Despite its location in a remote rural college town, Christ Church is not merely a fringe cult. Wilson is a major figure in the evangelical home-schooling and “classical Christian school” movements, having helped found the Association of Classical and Christian Schools, which accredits institutions similar to Wilson’s. He also operates a publishing house, Logos Books, that provides curriculum materials for both homeschoolers and “classical schools.”
Its current expansion plans in Moscow include a new complex for Logos School, built on 30 acres of land on the town’s northwestern perimeter. A fundraising video reminds viewers “that much of what we are doing in education […] is exported to hundreds of classical Christian schools across the country and beyond.”
Much of what Wilson teaches has long been controversial. In 2004, the Southern Poverty Law Center’s Mark Potok exposed both his church’s cult-like creeping takeover of Moscow, as well as the far-right Dominionist beliefs embedded in his school literature, including a defense of the Confederacy and slavery.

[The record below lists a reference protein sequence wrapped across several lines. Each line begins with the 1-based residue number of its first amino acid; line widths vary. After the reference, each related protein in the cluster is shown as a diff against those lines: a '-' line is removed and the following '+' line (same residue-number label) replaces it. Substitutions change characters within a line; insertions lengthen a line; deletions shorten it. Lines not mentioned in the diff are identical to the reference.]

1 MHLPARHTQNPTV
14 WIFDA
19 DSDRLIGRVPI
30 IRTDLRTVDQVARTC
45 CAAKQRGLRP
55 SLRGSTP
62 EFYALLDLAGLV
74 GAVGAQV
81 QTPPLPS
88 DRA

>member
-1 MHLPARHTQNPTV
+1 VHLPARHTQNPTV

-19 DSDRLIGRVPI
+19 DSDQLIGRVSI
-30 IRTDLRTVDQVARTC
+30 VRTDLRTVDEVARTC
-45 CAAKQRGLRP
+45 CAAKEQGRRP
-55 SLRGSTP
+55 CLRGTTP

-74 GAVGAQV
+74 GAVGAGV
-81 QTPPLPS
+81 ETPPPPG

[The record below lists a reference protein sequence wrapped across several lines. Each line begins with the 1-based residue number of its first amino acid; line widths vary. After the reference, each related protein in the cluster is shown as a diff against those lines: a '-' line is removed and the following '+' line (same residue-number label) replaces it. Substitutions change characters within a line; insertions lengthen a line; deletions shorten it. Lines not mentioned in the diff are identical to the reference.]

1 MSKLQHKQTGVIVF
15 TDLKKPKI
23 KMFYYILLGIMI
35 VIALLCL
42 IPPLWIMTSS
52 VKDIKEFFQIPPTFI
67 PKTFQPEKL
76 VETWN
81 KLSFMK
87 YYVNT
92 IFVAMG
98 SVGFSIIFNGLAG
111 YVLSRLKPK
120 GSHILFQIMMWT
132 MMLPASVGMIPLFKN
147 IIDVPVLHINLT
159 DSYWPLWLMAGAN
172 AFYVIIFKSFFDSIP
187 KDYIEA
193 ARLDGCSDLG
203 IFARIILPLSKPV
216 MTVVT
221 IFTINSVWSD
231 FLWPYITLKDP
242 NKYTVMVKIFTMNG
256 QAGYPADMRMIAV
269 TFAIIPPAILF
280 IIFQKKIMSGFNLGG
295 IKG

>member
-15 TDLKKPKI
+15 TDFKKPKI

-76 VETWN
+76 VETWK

Wilson co-wrote a book, Southern Slavery: As It Was, featured in the Logos Books curriculum, which claimed in part: "Slavery as it existed in the South [...] was a relationship based upon mutual affection and confidence.”
It argued: "There has never been a multiracial society which has existed with such mutual intimacy and harmony in the history of the world. [...] "Slave life was to them [slaves] a life of plenty, of simple pleasures, of food, clothes, and good medical care."
At a 2003 public forum in Moscow, Wilson attempted to defend the book , claiming it had been misinterpreted. "My defense of the South does not make me a racist," he said. "I am not interested in defending slavery. I don't believe we should practice slavery.